Montana artists respond to Missing and Murdered Indigenous Relative crisis

On May 3, the Missoula Art Museum opens a new exhibition devoted to the Missing and Murdered Indigenous Relative crisis, or MMIR. The exhibition, titled “We Stand With You: Contemporary Artists Honor the Families of the Missing and Murdered Indigenous Relative Crisis,” is guest curated by Rachel Allen, exhibition special project manager at the Northwest Museum of Art and Culture in Spokane, WA. She grew up in Great Falls, MT, and is familiar with artists and the MMIR issue in Montana.

Following a public call for art, Allen selected works by 11 artists, drawing from all of Montana’s reservations—the Confederated Salish and Kootenai Tribe, the Blackfeet Reservation, Rocky Boy, Ft. Belknap, Ft. Peck, Northern Cheyenne, and Crow Reservation, as well as the currently unlanded Little Shell Tribe of Chippewa Indians and Tribal people from the state’s urban areas who have a variety of broader Tribal affiliations. Selected artists include Angela Babby, Della BigHair-Stump, Aspen Decker, Monica Gilles-Brings Yellow, Valentina LaPier, Michael Largo, Carrie Moran McCleary, Jennifer Murphy, Linda Pease, Desiree Rowland, and Benjamin West.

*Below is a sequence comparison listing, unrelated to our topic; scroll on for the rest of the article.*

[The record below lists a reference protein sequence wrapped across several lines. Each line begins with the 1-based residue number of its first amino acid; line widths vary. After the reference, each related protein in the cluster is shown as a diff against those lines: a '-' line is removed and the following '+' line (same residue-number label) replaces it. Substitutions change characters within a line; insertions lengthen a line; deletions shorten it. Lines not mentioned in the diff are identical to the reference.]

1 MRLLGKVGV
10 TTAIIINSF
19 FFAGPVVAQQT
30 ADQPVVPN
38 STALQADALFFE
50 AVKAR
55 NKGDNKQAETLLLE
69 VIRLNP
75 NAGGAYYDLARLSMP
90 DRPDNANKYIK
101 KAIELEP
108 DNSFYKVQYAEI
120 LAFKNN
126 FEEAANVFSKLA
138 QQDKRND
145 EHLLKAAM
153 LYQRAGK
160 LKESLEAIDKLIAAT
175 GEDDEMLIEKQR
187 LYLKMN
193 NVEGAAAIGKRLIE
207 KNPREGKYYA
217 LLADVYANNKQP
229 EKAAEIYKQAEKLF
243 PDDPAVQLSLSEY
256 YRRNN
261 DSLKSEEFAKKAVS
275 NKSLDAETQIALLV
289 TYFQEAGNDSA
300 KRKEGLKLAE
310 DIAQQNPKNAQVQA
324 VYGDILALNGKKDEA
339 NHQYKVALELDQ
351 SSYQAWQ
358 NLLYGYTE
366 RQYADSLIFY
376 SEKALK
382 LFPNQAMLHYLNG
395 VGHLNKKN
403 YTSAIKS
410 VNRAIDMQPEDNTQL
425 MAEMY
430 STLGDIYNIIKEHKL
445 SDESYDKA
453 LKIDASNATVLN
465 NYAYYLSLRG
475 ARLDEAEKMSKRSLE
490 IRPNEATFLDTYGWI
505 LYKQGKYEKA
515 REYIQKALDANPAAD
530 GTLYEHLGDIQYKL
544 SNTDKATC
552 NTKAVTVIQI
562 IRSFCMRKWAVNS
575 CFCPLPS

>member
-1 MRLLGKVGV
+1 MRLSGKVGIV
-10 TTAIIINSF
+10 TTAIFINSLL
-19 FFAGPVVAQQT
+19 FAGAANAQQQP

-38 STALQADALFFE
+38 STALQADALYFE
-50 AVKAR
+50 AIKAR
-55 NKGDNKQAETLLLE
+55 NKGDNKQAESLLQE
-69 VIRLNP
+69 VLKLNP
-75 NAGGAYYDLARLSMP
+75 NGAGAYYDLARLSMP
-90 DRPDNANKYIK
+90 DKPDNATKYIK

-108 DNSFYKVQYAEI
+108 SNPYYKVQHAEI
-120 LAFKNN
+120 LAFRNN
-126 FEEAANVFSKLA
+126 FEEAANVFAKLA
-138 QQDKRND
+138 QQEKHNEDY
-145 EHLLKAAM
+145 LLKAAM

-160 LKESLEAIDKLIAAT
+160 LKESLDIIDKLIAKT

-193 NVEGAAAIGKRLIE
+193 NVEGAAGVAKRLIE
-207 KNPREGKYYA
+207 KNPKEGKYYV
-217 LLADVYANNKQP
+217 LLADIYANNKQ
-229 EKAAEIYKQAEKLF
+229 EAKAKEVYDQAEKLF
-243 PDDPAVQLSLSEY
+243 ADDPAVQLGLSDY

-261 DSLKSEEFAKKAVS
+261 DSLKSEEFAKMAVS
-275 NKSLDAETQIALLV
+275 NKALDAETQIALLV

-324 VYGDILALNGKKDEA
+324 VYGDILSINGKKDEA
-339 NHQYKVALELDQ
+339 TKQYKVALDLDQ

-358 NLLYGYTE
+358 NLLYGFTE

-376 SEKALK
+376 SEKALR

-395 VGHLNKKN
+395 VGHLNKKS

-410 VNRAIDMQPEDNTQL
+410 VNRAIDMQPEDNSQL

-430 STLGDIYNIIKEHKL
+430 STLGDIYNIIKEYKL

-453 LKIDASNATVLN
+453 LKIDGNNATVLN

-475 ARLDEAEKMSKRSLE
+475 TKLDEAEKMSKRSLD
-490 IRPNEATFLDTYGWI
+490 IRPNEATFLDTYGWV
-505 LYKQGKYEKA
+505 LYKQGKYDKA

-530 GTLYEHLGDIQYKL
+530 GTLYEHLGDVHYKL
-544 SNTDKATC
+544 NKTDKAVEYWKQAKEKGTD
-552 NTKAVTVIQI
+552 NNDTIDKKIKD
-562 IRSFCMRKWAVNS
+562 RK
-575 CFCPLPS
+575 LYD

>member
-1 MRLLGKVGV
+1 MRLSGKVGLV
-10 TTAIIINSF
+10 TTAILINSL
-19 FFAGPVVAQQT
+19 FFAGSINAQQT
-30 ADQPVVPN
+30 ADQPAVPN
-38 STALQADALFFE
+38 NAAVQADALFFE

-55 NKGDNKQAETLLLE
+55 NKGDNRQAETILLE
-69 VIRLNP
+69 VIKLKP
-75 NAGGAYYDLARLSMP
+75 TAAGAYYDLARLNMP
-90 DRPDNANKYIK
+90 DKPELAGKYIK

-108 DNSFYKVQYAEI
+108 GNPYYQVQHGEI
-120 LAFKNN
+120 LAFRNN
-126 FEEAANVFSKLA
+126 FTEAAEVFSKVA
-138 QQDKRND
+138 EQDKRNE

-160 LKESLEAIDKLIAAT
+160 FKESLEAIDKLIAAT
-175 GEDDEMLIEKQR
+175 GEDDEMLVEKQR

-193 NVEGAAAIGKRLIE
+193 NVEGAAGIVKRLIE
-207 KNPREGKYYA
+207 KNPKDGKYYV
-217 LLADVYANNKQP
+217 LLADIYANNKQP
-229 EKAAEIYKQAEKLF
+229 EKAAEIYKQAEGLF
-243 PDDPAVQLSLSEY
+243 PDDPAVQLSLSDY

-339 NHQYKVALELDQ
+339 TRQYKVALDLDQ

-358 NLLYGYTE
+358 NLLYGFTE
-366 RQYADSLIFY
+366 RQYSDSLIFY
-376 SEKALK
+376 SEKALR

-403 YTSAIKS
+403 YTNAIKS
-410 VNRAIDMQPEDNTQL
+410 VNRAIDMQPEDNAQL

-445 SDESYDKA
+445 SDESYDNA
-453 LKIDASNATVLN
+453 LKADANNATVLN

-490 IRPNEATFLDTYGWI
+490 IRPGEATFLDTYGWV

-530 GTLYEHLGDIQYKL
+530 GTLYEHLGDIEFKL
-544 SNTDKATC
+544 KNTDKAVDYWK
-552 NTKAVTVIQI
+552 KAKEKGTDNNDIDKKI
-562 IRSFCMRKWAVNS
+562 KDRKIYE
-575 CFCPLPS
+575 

The exhibition is highly sensitive, but necessary. Tribal people have disproportionately high rates of assault, rape, abduction, and murder. Indigenous women are four times as likely to go missing, murdered at a rate ten times higher than the national average, and homicide is one of the leading causes of death for young Indigenous women, with sexual assault occurring at a much higher rate and with more serious consequences than any other racial or ethnic group in the United States.

Montana is the epicenter of this national crisis.

The reception on May 3 from 5 to 8 PM coincides with the downtown Missoula First Friday art walk. Allen will provide comments at 6 PM, and several of the artists will be in attendance. In addition, Carissa Heavy Runner, who lost her daughter Mika Westwolf, will attend the reception to advocate for MMIR with her grassroots organization Mika Matters, to educate people, and to share her daughter’s story.

The reception precedes National MMIR Awareness Day on Sunday May 5, birthday of Hanna Harris (Northern Cheyenne), for whom Hanna’s Act was established by the 66th legislature in 2018, authorizing the Department of Justice to assist local law enforcement in missing persons cases. The day became a national observance when President Joe Biden issued an Executive Order to prioritize the crisis of MMIR.

“We Stand With You” is on view at Missoula Art Museum May 3 through Sept. 7, 2024.

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